“Cerebrovascular accident (CVA) is the medical term for what is commonly termed a stroke. It refers to the injury to the brain that occurs when flow of blood to brain tissue is interrupted by a clogged or ruptured artery, causing brain tissue to die because of lack of nutrients and oxygen.” –http://healthtools.aarp.org/galecontent/cerebrovascular-accident
We are used to treating elderly patients with this condition: however, in 2006, we had a 34 year old resident admitted from the hospital to our facility, whose primary medical diagnosis was a “severe” CVA. He was dependent in all aspects of self-care and functional mobility.
This resident, despite his current condition, was very upbeat. He received Occupational, Physical, and Speech therapies. After approximately 6 months of therapy, the resident was able to walk with a cane and transfer with supervision. His treatment regimen for Physical Therapy entailed: 1) Active and active-assistive range-of-motion exercises, strengthening exercises, neuromuscular re-education, physical agent modalities, and use of an Omnicycle. These modalities were used to promote strength in both lower extremities. We also worked on standing tolerance and balance, which were instrumental in progressing him toward functional ambulation.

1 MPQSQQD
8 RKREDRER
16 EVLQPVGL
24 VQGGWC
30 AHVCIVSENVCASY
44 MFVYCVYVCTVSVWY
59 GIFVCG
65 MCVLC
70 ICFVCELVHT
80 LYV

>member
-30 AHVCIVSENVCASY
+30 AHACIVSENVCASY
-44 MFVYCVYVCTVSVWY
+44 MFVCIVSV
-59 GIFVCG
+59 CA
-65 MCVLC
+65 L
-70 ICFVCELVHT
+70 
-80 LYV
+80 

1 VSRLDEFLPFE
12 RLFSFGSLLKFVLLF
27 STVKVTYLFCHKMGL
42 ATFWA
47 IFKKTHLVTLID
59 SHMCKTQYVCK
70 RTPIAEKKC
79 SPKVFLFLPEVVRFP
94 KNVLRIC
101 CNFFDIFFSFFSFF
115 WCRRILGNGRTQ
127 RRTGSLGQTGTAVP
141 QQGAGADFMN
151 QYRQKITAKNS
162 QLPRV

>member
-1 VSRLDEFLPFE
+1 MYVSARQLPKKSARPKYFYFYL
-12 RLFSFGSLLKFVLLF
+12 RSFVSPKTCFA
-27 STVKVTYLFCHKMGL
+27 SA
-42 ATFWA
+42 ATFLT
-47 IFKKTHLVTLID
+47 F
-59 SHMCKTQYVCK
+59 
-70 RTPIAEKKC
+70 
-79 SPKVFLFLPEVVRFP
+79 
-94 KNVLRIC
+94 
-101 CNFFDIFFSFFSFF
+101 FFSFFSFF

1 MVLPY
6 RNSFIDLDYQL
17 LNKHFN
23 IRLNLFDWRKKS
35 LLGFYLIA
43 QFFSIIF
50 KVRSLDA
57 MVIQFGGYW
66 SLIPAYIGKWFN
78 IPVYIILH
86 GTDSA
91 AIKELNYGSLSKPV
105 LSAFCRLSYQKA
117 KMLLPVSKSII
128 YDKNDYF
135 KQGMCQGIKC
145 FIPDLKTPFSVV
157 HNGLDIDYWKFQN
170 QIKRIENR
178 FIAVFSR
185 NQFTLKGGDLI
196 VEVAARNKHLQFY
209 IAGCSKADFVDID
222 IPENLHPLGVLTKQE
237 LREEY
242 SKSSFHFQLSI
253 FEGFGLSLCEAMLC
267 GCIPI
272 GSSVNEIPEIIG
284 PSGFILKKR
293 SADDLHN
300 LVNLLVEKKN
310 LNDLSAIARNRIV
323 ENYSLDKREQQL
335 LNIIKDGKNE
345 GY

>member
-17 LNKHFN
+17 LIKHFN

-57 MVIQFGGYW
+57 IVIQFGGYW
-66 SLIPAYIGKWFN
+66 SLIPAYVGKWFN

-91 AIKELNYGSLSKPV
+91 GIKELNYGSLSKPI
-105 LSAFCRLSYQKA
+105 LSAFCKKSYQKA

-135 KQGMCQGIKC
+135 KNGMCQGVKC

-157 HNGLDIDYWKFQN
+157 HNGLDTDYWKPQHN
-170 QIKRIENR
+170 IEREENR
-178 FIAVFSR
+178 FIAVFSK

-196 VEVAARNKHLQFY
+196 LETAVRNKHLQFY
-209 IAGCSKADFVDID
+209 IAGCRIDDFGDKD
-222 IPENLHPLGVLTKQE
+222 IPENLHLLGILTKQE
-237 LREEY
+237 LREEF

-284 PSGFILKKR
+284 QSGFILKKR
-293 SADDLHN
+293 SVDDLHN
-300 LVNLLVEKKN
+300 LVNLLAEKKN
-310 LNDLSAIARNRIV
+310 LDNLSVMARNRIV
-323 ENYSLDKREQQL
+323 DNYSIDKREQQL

We started with a front wheeled walker with a forearm attachment to begin gait training. We trialed using a quad cane, but his balance was not good enough to advance safely. Eventually, he became strong enough to use a standard cane; however, we opted to implement the front wheeled walker when he had sufficient return in his affected upper extremity for increased safety and stability.
Despite the excellent progress, high motivation, and positive attitude, he is still living at the nursing home because he is unsafe to live at home alone. Even though the resident is not on therapy anymore, he works daily on his own functional maintenance program and keeps me up to date on his progress. He enjoys living at this facility, maintains his positive attitude, and hopes someday that a return home will be possible.
This resident has written several letters to the editor of the local newspaper
discussing his progress and how pleased that he and his family are with the center and rehabilitation staff.